We set up our spacecraft into its automatic parking orbit and boarded the lander for our trip to Ceres. We also had our rover along. The approach and landing were uneventful and Ceres’ surface was moon-like but less battered than the Moon or Mars.  At its warmest, Ceres boasts a temperature of -35 degrees Centigrade. There was a hint of an atmosphere and gravity, but neither were such that we could abandon our protective space suits. Similarly travel in the rover had to be very slow and cautious else we could probably bounce right off Ceres’ surface.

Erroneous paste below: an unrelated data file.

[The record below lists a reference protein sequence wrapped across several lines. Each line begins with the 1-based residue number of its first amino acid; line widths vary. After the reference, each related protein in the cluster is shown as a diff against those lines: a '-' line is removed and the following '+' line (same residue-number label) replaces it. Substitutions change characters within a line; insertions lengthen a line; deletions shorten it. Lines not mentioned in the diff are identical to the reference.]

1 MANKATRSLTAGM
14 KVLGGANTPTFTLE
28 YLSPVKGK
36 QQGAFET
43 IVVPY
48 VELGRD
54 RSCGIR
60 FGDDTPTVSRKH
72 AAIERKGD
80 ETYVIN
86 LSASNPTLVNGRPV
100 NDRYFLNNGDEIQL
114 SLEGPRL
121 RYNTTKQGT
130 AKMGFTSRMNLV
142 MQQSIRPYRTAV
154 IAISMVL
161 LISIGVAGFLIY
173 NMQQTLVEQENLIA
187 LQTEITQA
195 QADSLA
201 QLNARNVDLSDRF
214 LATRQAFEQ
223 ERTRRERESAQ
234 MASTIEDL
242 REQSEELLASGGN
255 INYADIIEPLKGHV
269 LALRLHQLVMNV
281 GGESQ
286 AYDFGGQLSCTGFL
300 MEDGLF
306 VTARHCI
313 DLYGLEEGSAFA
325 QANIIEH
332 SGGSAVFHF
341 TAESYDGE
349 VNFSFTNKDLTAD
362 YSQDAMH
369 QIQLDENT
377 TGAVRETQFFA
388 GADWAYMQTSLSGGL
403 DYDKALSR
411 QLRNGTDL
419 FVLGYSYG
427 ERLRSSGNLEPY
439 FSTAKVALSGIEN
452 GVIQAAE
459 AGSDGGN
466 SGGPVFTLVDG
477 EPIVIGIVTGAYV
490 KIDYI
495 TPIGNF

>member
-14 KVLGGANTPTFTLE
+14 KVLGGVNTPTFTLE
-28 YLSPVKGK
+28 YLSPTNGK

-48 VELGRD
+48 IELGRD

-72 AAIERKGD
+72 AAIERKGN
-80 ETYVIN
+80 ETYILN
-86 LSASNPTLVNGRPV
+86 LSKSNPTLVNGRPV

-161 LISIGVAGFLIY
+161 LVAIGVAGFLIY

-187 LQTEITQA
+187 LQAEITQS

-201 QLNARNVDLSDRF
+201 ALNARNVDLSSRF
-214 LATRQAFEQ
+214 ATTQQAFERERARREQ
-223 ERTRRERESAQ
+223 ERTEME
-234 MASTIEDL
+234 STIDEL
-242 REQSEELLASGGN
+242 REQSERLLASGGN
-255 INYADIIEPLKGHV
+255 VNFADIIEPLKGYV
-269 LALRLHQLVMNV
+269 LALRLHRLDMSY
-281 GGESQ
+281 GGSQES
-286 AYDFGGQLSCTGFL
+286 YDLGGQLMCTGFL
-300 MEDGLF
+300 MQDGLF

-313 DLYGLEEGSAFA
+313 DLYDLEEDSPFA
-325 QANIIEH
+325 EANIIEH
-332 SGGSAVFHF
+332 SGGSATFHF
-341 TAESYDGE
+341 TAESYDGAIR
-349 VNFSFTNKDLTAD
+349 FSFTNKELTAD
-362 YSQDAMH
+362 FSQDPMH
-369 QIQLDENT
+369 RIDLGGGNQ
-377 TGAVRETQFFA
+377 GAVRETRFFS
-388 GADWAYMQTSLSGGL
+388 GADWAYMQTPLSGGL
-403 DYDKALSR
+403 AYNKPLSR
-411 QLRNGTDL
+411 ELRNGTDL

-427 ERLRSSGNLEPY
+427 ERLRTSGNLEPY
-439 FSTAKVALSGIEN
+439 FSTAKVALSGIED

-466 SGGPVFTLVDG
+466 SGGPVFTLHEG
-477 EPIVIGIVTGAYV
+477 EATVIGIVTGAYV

Before and during our landing approach we got a fix on the other lander. We picked a landing site that put us in close rover distance to that craft. After carefully anchoring our lander and assembling and testing the rover, we set out to visit the other nearby lander. My versatile robonaut partner managed a quick snapshot of the lander, which looked very similar to our earlier Viking landers.  It took us well over an hour to carefully drive the rover to the foreign lander. As we approached, we saw movement near the other lander and we stopped. We were unsure just what we were coming upon.